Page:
View Full Version : B&J 4X5 ?

Victor Fernandez
17-Oct-2003, 13:06
Greetings to all,

I have been using a 4X5 camera that I have not been able to find information about. Can any one tell me what they might know about it, good/bad etc. and maybe its value ?

B&J Saturn "75" monorail 4X5 camera with Copal press No.1 61/2" 6.3 Ilex Paragon

This forum has been a great resource in my journey into LF, thank you to all for sharing your knowledge.

MIke Sherck
17-Oct-2003, 13:30
A search on e-bay shows only two sold in the past month; a kind of beat-up one for US$100 and a better one for $145. Each had only one bid. Ilex Paragons are a little tougher to price, but they don't sell for much on e-bay. US$100 would be generous, unless it were a late-production, coated model in perfect condition, in which case it *might* bring US$140 or so.

Nevertheless, I've used this lens for black & white and it showed reasonable performance, especially for the price. I have several Ilex Paragons, all late production and coated, because they are decent lenses for their prices. The camera looks a bit heavy to carry around in the field, but what do I know: I carry a B&J 5x7 field camera which weighs almost nine lbs.! It ought to work. One advantage it has: lots of bellows draw, about twice what a modern field camera will have. Good for long lenses and close-ups. It ought to be a perfectly servicable camera and even better if you don't have to carry it very far.


17-Oct-2003, 14:29
Hi Victor,

The BJ Saturn is the same camera as the early Kodak. I used one some time ago with adequate results. It IS on the heavy side, and pretty bulky to carry. This was, after all, intended as a studio camera. It has a solid steel monorail (appx 1"Dia). The camera is not nearly as steady as you would think a metal camera would be.

If your intent is to do field work, I'd look elsewhere. IMO you'd be better served with an old BJ wood 4x5 than the heavier/bulky monorail.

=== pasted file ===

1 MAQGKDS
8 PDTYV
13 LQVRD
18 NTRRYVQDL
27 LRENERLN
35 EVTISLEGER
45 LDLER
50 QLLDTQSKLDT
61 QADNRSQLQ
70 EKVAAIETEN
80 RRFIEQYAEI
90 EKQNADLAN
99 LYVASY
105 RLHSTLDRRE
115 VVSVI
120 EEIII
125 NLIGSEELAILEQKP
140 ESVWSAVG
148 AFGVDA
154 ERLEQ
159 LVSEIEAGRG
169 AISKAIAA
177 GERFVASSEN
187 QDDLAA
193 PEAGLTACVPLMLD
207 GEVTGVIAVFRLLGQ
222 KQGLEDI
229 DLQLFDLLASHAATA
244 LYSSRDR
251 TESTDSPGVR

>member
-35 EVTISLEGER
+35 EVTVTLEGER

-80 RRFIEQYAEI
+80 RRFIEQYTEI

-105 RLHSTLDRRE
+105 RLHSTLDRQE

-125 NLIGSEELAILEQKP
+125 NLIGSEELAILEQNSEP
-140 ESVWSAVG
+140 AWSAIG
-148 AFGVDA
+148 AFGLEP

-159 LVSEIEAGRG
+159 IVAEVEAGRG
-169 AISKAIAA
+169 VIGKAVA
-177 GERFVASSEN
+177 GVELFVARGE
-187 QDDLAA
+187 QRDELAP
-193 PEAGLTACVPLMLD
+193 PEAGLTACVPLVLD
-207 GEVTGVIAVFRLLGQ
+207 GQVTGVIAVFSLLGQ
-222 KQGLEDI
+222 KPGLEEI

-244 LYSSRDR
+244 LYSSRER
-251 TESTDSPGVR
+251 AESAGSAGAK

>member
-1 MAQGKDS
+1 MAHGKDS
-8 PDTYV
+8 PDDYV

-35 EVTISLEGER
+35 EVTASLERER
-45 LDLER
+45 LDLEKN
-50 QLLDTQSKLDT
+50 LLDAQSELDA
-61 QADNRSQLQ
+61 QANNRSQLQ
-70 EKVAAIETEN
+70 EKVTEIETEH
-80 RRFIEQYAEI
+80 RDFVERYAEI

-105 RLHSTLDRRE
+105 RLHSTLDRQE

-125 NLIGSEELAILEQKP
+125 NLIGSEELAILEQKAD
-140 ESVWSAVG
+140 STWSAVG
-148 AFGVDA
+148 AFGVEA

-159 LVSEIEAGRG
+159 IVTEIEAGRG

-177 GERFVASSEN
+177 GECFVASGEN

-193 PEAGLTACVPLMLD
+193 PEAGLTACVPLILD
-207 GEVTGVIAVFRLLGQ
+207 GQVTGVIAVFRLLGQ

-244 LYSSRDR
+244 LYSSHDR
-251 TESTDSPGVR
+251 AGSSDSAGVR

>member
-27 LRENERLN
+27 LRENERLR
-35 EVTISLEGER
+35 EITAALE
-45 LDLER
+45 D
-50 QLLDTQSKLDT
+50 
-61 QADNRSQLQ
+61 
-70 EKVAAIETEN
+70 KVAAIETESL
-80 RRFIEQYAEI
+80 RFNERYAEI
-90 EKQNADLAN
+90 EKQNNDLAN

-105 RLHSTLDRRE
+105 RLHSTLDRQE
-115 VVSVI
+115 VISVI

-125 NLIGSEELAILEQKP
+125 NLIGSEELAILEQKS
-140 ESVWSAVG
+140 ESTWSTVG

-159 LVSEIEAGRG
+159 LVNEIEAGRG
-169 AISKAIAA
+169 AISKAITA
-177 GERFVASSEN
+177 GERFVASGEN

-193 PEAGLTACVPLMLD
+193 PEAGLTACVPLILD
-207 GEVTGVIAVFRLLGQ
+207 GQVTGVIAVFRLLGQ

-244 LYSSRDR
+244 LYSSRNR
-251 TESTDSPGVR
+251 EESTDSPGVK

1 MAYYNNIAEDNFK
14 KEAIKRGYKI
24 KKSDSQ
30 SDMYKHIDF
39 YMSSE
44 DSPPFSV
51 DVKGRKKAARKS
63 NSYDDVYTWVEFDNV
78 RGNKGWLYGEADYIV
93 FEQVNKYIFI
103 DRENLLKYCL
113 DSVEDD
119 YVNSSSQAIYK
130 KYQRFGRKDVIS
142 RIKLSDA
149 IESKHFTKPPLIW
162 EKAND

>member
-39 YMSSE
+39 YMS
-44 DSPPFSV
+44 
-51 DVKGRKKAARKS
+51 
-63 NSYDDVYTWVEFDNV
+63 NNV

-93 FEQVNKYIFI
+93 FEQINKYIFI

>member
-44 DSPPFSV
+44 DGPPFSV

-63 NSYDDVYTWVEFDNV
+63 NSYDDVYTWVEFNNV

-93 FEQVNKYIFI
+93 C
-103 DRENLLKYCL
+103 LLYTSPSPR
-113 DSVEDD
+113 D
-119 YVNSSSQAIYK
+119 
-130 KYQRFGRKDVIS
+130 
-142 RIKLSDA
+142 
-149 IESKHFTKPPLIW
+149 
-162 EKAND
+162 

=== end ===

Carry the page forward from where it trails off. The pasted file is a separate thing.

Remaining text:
17-Oct-2003, 16:28
The B&J was a low priced, and considerably less robust, knockoff of the Kodak Master. Other than that, there's nothing really wrong with it. If you've got one that works, use it gently and don't sink a lot of money into accessories for it.

Ernest Purdum
17-Oct-2003, 17:16
Victor, I think MattO was thinking of the B&J 4" X 5" "Orbit". The Saturn 75 is related to the Orbit, and therefore to the Kodak and the early Calumets, but it is basically a 5" X 7", although it is common to find one that, like yours, now has a 4" X 5" back attached. B&J took the whole front of the Orbit, attached a hollow square monorail and built a wooden back in 5X7 size, attaching it with more Orbit hardware. Unlike the Orbit, its back is removable, and can be rplaced with a Graflok back, a sliding back, or a two exposures on one back, either 4" X 5 or 5" X 7".

The major strength of the Saturn is its ability to effectively use a wide range of focal length lenses. Its monorail is long, 25", giving about 21" of draw, and it closes up pretty well for a fixed bellows vcamera. It has all movements except back rise and fall, and you can get around that by using your tilts. The swings and shifts are less than on the B&J wooden cameras, but are adequate for most purposes, particularly if used together.

The limiting factor of your combination is probably the lens. If ir is the usual Tessar type Paragon, it has a rather small image circle, which means that you would be quite restricted when using your movements. If you should ever want to put a 5" X 7" back on the camera, the lens wouldn't be adequate even with all movements centered. The Copal shutter, though, suggests that it could be something else since, if original, not a later replacement, it is a very late Ilex production, made during a time when they were enlarging their range of lenses. Try it out with substantial movewments and see what results you get. Otherwise, I'd suggest selling the Ilex, and buying a lens in the 203 to 250mm range. One of the least expensive is the 203mm f7.5 Graflex Optar. One nice feature is that it works well even at very close distances. It is a real "sleeper" at the prices it uasually goes for on eBay. The one caveat is that the condition of the shutter is very important. There are, of course, many other very useful lenses in this size range. They will cover 5" X 7" and give a reasonable use of movements on 4" X 5".

Regarding value, I'd suggest that its utility value is greater than what it would probably sell for. If you are fairly new to LF, its a fine camera to grow with.

17-Oct-2003, 17:24
Ernest is correct, of course. I stand corrected.

Victor Fernandez
19-Oct-2003, 06:42
I'll have to agree that it is a heavy and bulky camera,(my rollei 6008i is not very lite either!) and also the length of the monorail can be a pain while trying to look at the GG under the dark cloth. But it has served me well so far. Thank you for all your responses.